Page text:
Can you edit a wedding video fast and still deliver a high quality product?
Wedding video edits are time-consuming. There’s no way around it. However, there are ways to cut your editing time down significantly. These are a few strategies I use to edit a wedding video for a faster turnaround.
If possible, plan your shots before the wedding
I do not have this luxury. When I edit weddings, I am hired by the videographer after the fact. I have no communication with most videographers until after the event and I have zero input on how it is shot.
For the many videographers that also edit their highlight videos, they may have an idea in their head of what they want to see in the highlight. They can take one of their cameras and shoot specifically to grab those shots while their other cameras shoot the event in its entirety.
J, K, L, COMMA
J, K, L, comma. Learn it. Love it.
These four buttons made the biggest difference in my turnaround time more than any other advice I have to give. In most non-linear editing systems, J, K and L are key commands to shuttle left, pause, shuttle right respectively.
This is so much faster than using the mouse to play your clips and click and drag around on your timeline. I don’t know about other systems, but in Adobe Premiere, the comma key command will move your elected clip to your timeline without you having to click and drag it over.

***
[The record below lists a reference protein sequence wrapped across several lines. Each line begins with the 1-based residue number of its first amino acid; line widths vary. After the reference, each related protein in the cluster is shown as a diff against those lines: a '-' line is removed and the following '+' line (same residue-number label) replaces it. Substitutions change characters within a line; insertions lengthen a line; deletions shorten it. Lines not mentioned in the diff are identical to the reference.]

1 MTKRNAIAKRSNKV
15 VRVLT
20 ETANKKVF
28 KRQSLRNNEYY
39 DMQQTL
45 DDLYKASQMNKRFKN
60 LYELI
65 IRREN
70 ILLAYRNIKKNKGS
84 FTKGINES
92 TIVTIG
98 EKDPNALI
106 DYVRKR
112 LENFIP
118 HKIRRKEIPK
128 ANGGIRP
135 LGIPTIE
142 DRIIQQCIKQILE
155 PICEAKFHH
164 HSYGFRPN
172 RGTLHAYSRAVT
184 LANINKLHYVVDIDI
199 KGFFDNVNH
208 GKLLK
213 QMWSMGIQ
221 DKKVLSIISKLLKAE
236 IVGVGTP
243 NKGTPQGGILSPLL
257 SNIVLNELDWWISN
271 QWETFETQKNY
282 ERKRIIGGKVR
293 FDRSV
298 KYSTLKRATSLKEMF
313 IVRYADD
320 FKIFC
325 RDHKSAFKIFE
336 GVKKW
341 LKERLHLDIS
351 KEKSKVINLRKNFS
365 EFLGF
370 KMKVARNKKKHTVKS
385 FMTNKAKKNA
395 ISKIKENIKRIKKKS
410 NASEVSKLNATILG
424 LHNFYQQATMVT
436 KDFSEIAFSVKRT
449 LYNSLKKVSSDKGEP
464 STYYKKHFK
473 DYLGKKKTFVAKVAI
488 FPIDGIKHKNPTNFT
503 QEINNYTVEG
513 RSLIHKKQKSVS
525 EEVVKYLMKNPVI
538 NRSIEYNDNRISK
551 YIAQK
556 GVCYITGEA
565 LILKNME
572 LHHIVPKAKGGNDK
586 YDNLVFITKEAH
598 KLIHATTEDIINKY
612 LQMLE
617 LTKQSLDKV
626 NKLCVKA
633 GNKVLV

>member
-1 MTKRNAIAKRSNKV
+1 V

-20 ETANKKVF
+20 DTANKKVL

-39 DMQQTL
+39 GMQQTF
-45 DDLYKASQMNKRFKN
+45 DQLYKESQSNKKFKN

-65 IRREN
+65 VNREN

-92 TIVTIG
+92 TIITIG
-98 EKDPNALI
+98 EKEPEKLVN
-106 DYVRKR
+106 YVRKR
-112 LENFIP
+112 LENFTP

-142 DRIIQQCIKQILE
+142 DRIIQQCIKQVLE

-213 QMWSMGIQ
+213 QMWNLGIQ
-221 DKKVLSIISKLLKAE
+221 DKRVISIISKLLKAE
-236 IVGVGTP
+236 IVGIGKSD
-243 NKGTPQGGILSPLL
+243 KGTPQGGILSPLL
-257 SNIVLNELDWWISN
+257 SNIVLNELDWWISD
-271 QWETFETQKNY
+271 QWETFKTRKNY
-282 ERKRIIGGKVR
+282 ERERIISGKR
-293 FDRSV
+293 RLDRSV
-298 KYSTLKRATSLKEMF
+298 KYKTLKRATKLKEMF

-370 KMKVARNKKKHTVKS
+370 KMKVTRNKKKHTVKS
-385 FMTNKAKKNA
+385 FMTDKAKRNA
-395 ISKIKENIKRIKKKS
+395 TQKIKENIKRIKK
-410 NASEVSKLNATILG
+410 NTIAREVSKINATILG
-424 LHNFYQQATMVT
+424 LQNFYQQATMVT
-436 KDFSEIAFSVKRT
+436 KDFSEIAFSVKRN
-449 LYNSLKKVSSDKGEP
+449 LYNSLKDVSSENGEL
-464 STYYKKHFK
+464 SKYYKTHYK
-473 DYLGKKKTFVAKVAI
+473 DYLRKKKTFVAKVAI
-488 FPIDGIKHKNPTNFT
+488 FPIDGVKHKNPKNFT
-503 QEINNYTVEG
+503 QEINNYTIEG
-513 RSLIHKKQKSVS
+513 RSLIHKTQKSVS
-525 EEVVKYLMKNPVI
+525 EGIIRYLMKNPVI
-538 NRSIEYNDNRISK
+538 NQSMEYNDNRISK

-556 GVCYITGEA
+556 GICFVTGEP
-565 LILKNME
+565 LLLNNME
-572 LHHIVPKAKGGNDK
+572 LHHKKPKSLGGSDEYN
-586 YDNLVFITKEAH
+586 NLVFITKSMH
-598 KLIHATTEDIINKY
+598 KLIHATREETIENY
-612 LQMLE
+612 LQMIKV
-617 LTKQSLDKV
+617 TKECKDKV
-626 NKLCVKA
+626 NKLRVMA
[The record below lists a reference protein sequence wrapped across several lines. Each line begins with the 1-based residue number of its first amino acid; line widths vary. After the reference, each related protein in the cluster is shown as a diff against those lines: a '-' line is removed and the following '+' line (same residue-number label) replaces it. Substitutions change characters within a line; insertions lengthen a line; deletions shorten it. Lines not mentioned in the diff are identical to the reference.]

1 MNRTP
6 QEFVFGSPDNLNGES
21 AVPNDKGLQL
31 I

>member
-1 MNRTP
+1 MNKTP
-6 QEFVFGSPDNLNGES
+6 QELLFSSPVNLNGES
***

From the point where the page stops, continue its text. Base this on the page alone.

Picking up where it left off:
Along with J,K,L, comma, I personally would also include I and O for marking in-point and out-point as well. Using keystrokes rather than the mouse when possible does not seem like it would make that big of a difference, but over time the seconds saved add up.
You will quickly find that you are saving potentially a few hours a week just by using key commands instead of the mouse.
Three Sequences: Pre-Ceremony, Ceremony, Reception
I love the three sequence method. Dump all footage onto one sequence and make two more copies of that sequence. Label one as the pre-ceremony, one as the ceremony and one as the reception. Delete all footage from each respective sequence that doesn’t apply to its label (like removing the reception footage in the ceremony sequence).
I like this method because when I need a break from working on one part of the wedding, I can easily jump to another part without knocking everything out of sync.
Keeping them separate also mades the project feel less daunting and easier to organize.
Edit the Hard Stuff First
Editing the hard stuff first really goes hand in hand with the three sequence method. If you edit the more involved pieces first, such as the vows, the first dance and the toasts, then the rest feels like you are coasting downhill to the finish.
I like to go back and forth between editing the vows (ceremony sequence) and the speech (reception sequence). When I need a break from the more involved editing, I will go back and forth between all three sequences and remove chunks of footage I know I don’t need.
Bottom Line: It’s Still Time Consuming
No matter what strategies you use to cut down your time used to edit a wedding, it is still time-consuming. There is no way around it. The best you can do is streamline your processes to cut any unnecessary time wasted.
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